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Mining’s IR balancing act

WA Labour Relations Minister John Kobelke says the Industrial Relations Reform Bill 2002 Bill aims to promote a “more harmonious workplace with less stress, less intimidation, less exploitation and to put in place world’s best industrial practices to guarantee greater productivity”.

Businesses have been quick to reject the minister’s assertions, however, saying that employers and employees stood to lose, while union representatives took a more positive view.

Australian Liquor, Hospitality and Miscellaneous Workers’ Union assistant secretary David Kelly said the changes would end the exploitation of workers.

The only winners, according to organisations such as the Chamber of Commerce and Industry of WA and the Master Builders Association, would be the unions and the Labor Party, which they claim will get a monetary windfall from increased union membership.

But while the Labor Party may have put businesses offside with this Bill, what has been the reaction of Labor’s traditional blue-collar supporters?

Research by Business News indicates that, far from being unhappy with the choice of having either individual agreements or collective union award arrangements, employees have also appreciated the Liberal Party’s reforms, voting with their feet.

A case in point is the mining industry, traditionally a heavily unionised sector.

Today, the mining industry has the highest take-up of individual workplace agreements and the union has lost its stranglehold on the industry.

Previously unpublished Australian Bureau of Statistics data obtained by Business News indicates that union membership in the WA mining industry is 14.2 per cent of the workforce in 2000, whereas the average WA union membership across all sectors stood just shy of 20 per cent.

In 1999-00, 9 per cent of all State workplace agreements entered into were in the Metal Ore Mining and Services to Mining categories.

A survey of all the mining sites across the Pilbara, completed before the most recent State election, indicated re-sounding support for the workplace agreements. The survey found more than 90 per cent of workers spoken to in mining companies believed that workplace agreements had been good for them.

An employee relations profile undertaken by the Chamber of Minerals and Energy before the State election indicates that industrial disputes – an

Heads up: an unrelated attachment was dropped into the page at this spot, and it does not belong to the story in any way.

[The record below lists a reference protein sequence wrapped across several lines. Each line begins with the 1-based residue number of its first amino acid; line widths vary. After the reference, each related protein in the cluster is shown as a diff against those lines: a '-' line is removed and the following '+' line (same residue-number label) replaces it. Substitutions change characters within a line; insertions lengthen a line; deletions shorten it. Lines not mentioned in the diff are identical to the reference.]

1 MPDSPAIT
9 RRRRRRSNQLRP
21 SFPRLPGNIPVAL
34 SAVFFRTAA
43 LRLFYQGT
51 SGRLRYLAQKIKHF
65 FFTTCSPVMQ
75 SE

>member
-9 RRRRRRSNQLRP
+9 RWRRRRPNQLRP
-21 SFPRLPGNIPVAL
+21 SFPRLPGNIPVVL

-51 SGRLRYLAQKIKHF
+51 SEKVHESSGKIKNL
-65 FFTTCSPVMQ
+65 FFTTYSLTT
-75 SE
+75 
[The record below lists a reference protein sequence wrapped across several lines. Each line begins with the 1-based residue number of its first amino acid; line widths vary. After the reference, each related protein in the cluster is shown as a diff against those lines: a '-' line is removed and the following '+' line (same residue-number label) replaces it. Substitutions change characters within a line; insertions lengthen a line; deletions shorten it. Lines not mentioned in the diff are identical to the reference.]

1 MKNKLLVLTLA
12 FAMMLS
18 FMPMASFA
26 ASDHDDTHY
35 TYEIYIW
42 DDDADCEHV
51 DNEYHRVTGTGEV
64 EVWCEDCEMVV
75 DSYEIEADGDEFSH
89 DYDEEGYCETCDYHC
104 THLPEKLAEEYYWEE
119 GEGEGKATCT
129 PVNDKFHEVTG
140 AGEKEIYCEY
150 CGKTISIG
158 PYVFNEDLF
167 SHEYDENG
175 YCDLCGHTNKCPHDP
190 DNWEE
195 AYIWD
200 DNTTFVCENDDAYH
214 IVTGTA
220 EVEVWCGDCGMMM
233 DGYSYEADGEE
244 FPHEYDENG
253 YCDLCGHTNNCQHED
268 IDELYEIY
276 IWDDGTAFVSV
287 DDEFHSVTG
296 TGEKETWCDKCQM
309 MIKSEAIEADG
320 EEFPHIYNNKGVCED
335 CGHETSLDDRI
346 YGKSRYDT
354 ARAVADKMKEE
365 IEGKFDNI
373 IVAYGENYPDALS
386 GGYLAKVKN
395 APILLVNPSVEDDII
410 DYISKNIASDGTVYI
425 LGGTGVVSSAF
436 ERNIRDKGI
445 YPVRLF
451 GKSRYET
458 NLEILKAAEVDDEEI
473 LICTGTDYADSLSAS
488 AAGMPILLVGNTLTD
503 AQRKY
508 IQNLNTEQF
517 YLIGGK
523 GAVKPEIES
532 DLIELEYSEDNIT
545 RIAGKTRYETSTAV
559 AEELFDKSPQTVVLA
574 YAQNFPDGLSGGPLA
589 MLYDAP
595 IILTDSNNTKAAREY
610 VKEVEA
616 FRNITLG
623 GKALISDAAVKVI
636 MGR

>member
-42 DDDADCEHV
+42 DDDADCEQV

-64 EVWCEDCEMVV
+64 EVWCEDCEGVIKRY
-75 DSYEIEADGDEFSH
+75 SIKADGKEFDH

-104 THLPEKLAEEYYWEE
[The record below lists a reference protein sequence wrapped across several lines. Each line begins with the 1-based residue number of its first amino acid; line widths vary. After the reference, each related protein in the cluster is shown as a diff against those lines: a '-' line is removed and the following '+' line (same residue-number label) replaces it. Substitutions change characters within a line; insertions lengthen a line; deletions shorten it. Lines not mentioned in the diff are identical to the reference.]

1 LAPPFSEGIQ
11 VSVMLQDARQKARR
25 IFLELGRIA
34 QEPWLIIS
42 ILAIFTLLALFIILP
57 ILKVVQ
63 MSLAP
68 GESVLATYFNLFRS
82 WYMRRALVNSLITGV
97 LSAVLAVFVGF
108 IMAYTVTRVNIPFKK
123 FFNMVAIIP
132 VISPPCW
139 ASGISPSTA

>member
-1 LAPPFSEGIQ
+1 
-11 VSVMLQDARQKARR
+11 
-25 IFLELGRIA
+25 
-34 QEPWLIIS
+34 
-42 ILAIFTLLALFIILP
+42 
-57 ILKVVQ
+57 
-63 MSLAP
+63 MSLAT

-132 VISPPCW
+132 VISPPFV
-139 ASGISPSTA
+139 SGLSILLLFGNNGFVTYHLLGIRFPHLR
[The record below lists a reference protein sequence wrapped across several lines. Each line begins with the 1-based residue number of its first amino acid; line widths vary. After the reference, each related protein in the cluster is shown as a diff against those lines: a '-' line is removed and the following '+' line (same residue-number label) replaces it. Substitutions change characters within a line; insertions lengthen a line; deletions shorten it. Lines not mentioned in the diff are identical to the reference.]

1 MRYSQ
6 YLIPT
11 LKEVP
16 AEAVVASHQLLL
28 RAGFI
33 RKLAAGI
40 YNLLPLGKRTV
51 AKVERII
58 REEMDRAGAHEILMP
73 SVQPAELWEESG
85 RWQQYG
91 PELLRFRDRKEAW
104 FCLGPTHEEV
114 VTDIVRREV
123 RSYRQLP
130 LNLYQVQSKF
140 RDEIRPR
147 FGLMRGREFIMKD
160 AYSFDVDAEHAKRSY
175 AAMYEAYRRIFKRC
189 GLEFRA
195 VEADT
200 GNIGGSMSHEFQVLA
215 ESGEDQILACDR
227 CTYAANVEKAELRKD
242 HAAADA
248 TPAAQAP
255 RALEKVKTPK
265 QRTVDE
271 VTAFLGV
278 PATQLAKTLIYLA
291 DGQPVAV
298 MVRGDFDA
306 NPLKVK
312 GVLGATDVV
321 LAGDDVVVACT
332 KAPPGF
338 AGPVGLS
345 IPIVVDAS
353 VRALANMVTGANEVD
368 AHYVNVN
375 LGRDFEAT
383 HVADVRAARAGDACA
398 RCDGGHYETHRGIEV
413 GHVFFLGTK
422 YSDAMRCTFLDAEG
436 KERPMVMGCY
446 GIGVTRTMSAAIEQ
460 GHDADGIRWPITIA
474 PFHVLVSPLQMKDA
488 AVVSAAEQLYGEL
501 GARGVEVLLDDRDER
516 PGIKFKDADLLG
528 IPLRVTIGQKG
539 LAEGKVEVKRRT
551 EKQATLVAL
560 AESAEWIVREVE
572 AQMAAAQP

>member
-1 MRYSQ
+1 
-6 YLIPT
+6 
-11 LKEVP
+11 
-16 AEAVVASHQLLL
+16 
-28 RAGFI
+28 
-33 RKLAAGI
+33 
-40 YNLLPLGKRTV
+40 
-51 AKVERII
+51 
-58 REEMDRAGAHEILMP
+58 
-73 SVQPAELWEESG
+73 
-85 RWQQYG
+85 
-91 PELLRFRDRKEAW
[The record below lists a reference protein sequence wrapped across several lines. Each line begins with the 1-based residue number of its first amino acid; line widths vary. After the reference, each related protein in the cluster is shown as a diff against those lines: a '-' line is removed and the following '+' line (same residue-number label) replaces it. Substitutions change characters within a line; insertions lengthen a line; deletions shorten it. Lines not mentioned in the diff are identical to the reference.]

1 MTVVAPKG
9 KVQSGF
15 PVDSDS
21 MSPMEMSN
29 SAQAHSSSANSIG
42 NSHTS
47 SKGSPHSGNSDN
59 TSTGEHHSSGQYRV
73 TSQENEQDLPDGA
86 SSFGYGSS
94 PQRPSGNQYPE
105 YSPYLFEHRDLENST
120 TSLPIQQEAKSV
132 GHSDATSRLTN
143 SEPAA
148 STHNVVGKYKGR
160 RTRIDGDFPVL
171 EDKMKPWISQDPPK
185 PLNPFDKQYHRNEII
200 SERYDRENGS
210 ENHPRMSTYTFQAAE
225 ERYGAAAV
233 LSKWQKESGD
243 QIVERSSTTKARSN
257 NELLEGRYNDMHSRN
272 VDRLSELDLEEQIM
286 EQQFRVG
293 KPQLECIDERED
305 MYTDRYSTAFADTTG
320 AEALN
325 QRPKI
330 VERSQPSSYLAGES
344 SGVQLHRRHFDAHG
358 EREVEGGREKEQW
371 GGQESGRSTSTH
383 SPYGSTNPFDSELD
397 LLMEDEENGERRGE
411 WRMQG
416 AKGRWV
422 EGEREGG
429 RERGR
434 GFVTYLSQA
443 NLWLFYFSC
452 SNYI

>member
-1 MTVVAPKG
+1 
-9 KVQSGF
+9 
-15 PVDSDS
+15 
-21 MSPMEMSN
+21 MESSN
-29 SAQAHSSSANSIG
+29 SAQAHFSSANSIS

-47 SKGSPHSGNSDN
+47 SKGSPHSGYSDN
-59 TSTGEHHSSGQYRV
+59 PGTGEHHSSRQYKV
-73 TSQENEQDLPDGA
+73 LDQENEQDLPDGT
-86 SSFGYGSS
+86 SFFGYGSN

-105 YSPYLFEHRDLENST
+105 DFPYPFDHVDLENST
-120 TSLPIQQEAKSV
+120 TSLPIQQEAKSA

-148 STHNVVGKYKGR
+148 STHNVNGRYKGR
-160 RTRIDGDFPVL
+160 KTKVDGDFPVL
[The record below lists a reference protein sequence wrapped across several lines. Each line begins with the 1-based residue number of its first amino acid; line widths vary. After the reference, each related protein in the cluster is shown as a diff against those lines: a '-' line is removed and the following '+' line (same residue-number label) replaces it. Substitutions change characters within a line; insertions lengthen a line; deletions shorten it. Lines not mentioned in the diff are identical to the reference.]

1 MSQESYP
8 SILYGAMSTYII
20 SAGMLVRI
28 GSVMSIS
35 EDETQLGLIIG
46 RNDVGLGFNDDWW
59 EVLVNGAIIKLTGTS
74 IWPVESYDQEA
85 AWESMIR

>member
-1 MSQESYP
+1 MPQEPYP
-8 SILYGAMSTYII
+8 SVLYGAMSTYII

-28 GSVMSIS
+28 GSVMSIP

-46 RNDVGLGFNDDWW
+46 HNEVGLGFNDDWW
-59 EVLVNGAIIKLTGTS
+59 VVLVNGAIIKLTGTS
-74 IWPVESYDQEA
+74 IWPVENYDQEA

indicator of workplace harmony and productivity – had dropped significantly following the 1993 industrial relations reforms.

Working days lost per 1000 WA employees in the mining sector (excluding the coal industry) was approaching 4000 in 1991 and more than 2000 in 1992, but dropped by around 75 per cent in 1993 and continued to fall throughout the remainder of the 1990s.

Workers also have been rewarded with wage increases that surpass that of other industries.

ABS figures show that, five years ago, miners were earning an average of $1000 a week. By February 2000 they were earning around $1,400 a week, while other industries only had marginal increases, with the average weekly total earning still hovering around $600 a week.

Chamber of Minerals and Energy of WA chief executive Tim Shanahan said productivity within the mining sector was already the highest in the world and the Labor Party had to ensure that any changes to IR made would not threaten this.

He said he didn’t expect a groundswell of support for the industrial relations changes from employees.

“Productivity in the mining industry is very high and at the moment and we would be very concerned if that was now put under pressure,” Mr Shanahan said.

Member for the state seat of Eyre, John Bowler, said not everyone had “won” as a result of the flexible working arrangements. He said the increase in the use of ‘fly-in-fly-out practices was killing regional towns.

“One of the reasons it was allowed to develop was a total shift away from a structured workplace and an eight-hour day five days a week, to work regimes that have really proven to be unsustainable in the long term,” Mr Bowler said.

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